"I still went through the motions, of course, of comparing the other ones for specific songs and found the VLT would always do the job. The quality of the bearing edges is so perfect. I was showing it to my dad. Again, someone not a specialist in the drumming world, but I was showing him a raw wood shell. Just feel the bearing edge there and the bevel of the angle, how perfectly milled that is. Imagine a membrane stretched over that, how much better it's going to resonate because of that beautiful surface. In the old days they didn't have that. They were pressing some plywood together and that leaves a pretty chunky bearing edge. It's Drum Workshop's precision and care that have improved on that."
Peart has also been heavily involved in the design of his Paragon line of Sabian cymbals. Working closely with Mark Love, the company's alchemist and cymbal guru, Peart played every version of the cymbals during their development, providing detailed feedback to achieve his desired character and tone.
"I use a lot of the bell on the ride cymbal for syncopated patterns and I have a very specific idea of how I want it to be," he says. "We spent a lot of time just on that little area of the ride cymbal, every variation possible on the bell to get it musical, while retaining the percussive definition that I was after. The roundness of that little sound is so critical and was worked on so critically. Even on the 20-inch crash cymbal the bell has that same musicality because of the integrity of the design of it all."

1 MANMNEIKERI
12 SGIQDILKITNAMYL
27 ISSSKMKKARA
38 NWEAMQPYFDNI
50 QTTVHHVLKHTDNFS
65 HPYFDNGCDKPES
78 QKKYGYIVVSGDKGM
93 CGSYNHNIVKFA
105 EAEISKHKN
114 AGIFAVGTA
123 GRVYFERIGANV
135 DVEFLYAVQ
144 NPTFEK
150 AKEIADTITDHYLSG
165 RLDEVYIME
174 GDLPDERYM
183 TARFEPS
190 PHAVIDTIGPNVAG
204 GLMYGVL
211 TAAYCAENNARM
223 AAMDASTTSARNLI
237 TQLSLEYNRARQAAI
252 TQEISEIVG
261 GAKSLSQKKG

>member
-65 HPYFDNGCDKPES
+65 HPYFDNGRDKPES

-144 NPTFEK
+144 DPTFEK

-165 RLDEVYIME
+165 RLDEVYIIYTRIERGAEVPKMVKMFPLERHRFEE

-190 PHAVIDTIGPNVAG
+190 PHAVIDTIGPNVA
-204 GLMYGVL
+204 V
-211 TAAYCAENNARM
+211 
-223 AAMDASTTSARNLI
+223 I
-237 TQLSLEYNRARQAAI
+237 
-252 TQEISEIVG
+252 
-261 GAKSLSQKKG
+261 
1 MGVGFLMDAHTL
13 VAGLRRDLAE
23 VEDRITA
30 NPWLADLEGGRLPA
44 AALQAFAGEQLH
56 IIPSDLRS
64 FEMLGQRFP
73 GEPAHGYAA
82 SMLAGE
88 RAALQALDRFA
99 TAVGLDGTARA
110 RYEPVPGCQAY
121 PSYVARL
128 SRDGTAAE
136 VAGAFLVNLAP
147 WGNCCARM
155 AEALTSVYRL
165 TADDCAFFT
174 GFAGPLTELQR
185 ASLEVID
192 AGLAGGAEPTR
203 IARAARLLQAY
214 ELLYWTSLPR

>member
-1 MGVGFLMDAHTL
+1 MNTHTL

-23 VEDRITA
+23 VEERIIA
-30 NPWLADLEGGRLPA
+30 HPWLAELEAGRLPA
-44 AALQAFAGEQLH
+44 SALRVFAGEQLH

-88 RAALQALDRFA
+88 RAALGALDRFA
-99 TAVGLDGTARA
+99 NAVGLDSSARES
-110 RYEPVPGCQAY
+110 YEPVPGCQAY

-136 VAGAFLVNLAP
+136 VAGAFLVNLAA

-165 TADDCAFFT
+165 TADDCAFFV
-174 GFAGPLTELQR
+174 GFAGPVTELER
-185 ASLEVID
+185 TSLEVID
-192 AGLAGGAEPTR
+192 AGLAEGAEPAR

With over three decades of professional experience, Peart has seen the recording industry evolve from format to format. But what does he think about the changes in the music industry, particularly in the various modes of delivering music to the masses?
"I know that the mechanism that brought us up doesn't exist anymore," he says. "For instance, a perfect example of how reversed it is, in those days we made no money touring for a long time, even into the successful years. You counted on record sales and songwriting to make your living. And touring was a way to publicize that. Suddenly, in the last 10, 15 years all that turned around and our income is entirely from touring, and recording is an indulgence. In a band like Rush, no one's going to pay us to make a record. It's going to be an indulgence. Even Snakes and Arrows basically paid for itself and that's it, and if we want to make a living beyond that we have to go on the road and tour."
True to revolutionary form, Peart has even put his own spin on touring, taking it to a higher level of purpose. Instead of spending countless hours in a tour bus or on an airplane, Peart opts to travel by motorcycling across the country from gig to gig. This unique approach provides Peart with a sense of adventure and allows him to indulge his love of exploring off the beaten path.